Ask Not for Whom the Tax Tolls

Look out, middle-class America — Washington is coming after you next. Here’s Shawn Tully:

If Washington gridlock persists, the big new tax is a virtual certainty. The most probable choice will be a VAT. Since the VAT is assessed on things people buy, not their incomes, it falls heavily on the middle class. Suddenly, the issue is sneaking into the fiscal debate. A January 7th editorial in the New York Times called for a VAT. The same week, in a piece criticizing the nomination of Jack Lew for Treasury Secretary, the Wall Street Journal editorial page groused that President Obama’s spending plans will saddle America with a VAT by default.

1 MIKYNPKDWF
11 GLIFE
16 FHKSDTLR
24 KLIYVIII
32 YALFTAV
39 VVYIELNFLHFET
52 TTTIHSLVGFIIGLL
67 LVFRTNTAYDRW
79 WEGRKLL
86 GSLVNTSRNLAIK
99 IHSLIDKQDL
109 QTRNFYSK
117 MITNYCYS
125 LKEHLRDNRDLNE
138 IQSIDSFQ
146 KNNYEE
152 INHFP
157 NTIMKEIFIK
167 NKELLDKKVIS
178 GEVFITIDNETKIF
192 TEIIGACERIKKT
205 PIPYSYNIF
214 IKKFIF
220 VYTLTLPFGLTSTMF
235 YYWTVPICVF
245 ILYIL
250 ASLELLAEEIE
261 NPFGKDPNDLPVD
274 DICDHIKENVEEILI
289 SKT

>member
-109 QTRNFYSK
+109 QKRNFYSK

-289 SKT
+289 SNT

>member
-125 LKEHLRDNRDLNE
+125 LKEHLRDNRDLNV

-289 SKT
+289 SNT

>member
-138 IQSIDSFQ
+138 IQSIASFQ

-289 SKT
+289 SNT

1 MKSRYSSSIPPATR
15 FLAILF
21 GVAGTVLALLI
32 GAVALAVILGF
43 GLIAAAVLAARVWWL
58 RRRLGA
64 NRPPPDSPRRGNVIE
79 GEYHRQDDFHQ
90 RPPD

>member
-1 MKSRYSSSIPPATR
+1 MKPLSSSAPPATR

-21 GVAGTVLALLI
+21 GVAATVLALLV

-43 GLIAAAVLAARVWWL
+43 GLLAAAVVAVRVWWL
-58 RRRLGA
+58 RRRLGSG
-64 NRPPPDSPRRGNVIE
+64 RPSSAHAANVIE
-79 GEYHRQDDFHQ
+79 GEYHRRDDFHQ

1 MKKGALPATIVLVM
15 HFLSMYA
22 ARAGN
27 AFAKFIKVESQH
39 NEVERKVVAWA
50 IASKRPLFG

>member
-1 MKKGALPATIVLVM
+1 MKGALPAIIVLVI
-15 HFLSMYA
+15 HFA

This isn’t what the middle class was promised.


No, but enough of us believed the BS we were promised to get the Taxer-and-Spender-in-Cheif reelected.

The idea of DC holding the power of a VAT and an income tax at the same time should cause any American nothing but sleepless nights. The VAT is mostly-invisible, and regressive as a head tax. Combine it with the tyranny of the IRS and the income tax, and it’s over — the American experiment is over.


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